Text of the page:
Shooting Sports USA - June 2009 - (Page 16)

Day a Master with “With so little being written about custom gunsmithing, all the information to be learned is done so by word-of-mouth.” Let’s spread the word. A Gunsmith By Chip Lohman, Managing Editor photos by lloyd hill I n March, senior NRA photographer Lloyd Hill and I journeyed to Cartersville, VA, to meet with a distinguished member of an elite society. Driving past Civil War battlefields and Thomas Jefferson’s Monticello home, I was reminded of the rich history of this part of the country. Echoes of the Declaration of Independence and musket fire seemed a fitting prelude as we drove out to spend the day with a master gunsmith, 25 years in the making. I first met this retired Army veteran at a bullseye pistol clinic in Virginia Beach where I learned of his long association with the renowned U.S. Army Marksmanship Unit. Formed in 1956 by President Dwight D. Eisenhower, the AMU produces some of America’s best competitive shooters and custom gunsmiths. The AMU’s custom firearms shop produces top-quality, match-grade rifles, pistols and shotguns, and much of the AMU’s ammunition. Shop personnel conduct weapons research and development, including testing the M-21 and M-24 sniper systems; special-reaction team rifles; and testing and maintaining the Barrett .50-caliber sniper rifle. While working at the AMU in 1994, our host for the day received the assignment to build a match-grade, M-9 Beretta 9 mm service pistol. After many months of research and development, the match grade M-9 became a reality under his watchful eye. With such a resume, it won’t surprise you to learn that today, David Sams is a licensed gun manufacturer, equipped to do virtually anything with a gun that a customer might specify, including the design and fabrication of a matchgrade firearm. Hill and I made the two-and-a-half-hour trek to talk with Sams so our readers might better decide for themselves whether such services are justified for their own competitive needs. In the past, the particular “recipes” used by top gunsmiths were closely guarded and competitors didn’t talk much about the custom aspects of their equipment. Perhaps because of their military background, Sams and others like him are anxious to pass along the lessons taught to them by their mentors, thus perpetuating and hopefully improving the trade. Innovation is important in any trade, but Sams feels strongly that gunsmithing also relies heavily on tried-and-true methods and critical specifications required for a firearm to function reliably and accurately. According to Sams, such experience comes from both successful and failed projects along the way: Hence his motto of “quality instead of quantity.” At the start of our day with Sams and his wife Rhonda, who runs the front office, I asked him to share his insights about the industry and what to look for when selecting a gunsmith to build a match-grade gun. As is often the case, asking the right questions can be critical to finding the right answer. What is your general assessment of the custom gunsmith industry today? With so little being written about the subject, especially in the bullseye world, all the information to be learned is done so by word-of-mouth. That leaves too many competitors in the dark about custom gunsmithing. Probably because of my military background where we pooled our resources and 16 • SSUSA COPYRIGHT 2009© NATIONAL RIFLE ASSOCIATION June 2009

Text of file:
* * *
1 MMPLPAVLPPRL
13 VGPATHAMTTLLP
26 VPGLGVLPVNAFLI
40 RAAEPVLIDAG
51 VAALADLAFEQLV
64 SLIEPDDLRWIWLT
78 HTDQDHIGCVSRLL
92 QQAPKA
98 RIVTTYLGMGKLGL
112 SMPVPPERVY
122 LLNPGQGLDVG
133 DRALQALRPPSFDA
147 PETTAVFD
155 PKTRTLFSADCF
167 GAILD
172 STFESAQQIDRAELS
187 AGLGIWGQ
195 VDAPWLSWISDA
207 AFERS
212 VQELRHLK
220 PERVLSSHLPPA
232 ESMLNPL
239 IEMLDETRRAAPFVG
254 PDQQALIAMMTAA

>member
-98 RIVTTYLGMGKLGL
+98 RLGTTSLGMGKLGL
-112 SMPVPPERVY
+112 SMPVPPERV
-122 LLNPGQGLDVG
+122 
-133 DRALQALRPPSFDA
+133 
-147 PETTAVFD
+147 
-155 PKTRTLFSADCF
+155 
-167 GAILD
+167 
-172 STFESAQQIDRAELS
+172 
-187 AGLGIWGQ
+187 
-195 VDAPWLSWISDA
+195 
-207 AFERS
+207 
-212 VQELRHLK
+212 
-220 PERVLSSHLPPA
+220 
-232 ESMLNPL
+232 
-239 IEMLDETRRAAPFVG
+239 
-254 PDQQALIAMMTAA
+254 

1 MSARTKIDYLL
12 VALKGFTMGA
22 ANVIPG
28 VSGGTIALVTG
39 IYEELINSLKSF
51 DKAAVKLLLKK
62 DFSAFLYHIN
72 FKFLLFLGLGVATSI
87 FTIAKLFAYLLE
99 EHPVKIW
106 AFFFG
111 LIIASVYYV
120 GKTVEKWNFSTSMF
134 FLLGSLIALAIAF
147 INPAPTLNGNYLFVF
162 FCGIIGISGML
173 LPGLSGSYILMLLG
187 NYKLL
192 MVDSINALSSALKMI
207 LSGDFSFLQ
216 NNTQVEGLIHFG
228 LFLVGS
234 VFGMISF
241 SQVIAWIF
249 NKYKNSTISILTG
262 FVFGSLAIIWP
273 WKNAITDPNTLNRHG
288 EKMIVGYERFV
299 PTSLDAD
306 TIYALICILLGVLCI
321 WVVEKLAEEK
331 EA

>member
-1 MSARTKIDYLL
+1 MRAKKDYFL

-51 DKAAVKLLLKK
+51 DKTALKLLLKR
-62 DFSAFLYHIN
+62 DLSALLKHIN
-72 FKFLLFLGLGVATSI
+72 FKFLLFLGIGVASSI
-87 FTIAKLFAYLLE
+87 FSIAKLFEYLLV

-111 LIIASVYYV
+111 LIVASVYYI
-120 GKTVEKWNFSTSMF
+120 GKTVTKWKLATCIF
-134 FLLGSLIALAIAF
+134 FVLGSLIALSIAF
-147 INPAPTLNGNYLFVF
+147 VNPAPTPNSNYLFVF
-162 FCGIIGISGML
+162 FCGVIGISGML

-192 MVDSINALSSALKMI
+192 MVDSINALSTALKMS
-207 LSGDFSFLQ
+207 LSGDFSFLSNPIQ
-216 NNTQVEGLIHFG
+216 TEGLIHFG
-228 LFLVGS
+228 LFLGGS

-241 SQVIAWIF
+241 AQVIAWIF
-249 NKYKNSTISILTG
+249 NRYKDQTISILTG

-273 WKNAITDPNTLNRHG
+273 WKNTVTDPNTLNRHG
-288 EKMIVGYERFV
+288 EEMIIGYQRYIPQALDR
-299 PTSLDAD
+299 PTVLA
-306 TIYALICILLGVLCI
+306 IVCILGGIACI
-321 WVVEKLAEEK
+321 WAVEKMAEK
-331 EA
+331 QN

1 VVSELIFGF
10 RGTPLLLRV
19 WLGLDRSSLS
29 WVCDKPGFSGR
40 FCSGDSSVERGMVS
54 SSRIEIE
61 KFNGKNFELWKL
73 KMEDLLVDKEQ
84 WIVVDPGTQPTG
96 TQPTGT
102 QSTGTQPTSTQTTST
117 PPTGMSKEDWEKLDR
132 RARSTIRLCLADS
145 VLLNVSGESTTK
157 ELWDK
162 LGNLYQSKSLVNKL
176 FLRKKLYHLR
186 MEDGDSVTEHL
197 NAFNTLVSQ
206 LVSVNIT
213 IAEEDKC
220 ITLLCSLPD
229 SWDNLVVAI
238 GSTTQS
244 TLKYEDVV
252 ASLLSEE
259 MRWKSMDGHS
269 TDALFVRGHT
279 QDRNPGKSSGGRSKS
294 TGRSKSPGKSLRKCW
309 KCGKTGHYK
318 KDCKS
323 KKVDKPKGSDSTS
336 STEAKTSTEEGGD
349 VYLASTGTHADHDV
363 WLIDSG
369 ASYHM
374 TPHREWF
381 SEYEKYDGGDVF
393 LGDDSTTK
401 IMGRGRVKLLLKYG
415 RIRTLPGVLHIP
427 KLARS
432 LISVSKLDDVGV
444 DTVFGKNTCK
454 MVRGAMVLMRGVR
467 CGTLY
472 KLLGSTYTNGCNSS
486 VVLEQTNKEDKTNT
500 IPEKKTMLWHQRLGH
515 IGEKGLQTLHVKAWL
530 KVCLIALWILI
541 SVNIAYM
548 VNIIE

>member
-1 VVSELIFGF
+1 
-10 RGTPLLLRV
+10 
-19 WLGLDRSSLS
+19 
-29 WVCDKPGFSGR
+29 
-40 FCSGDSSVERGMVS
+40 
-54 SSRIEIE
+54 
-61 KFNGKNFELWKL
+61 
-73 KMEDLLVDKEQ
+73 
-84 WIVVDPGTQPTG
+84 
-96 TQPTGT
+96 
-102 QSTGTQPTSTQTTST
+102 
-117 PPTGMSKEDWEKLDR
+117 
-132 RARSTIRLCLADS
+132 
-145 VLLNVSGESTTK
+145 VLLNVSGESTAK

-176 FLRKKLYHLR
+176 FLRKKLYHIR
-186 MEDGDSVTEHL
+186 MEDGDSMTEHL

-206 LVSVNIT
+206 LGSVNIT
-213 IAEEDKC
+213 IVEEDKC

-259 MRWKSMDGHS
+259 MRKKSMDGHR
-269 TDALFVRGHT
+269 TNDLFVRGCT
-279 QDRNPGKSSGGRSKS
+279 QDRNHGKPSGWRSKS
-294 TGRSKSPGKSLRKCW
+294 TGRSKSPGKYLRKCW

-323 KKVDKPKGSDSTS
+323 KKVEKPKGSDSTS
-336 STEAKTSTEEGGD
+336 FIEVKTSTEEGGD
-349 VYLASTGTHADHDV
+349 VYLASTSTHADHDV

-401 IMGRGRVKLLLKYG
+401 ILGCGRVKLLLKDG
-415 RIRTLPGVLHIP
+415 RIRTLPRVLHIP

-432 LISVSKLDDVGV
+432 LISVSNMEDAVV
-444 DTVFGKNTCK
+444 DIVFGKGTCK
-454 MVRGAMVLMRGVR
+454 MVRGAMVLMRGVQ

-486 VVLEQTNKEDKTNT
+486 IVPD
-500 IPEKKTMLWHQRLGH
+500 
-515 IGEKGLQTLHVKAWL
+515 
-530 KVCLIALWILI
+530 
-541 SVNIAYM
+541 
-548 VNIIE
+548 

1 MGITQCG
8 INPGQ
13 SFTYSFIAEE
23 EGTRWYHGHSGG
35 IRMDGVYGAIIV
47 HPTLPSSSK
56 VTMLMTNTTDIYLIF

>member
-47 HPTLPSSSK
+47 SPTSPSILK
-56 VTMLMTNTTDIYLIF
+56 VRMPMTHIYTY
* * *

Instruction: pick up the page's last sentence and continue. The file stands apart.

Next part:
Table of Contents for the Digital Edition of Shooting Sports USA - June 2009

Shooting Sports USA - June 2009
Shooter's News
Product Focus
Shooter of the Month
Score Sheet
A Tyro’s Guide To Camp Perry
NRA Short-Term Gunsmithing Schools Program
A Day With A Master Gunsmith
Coming Events
Member Info.
Classified Ads

Shooting Sports USA - June 2009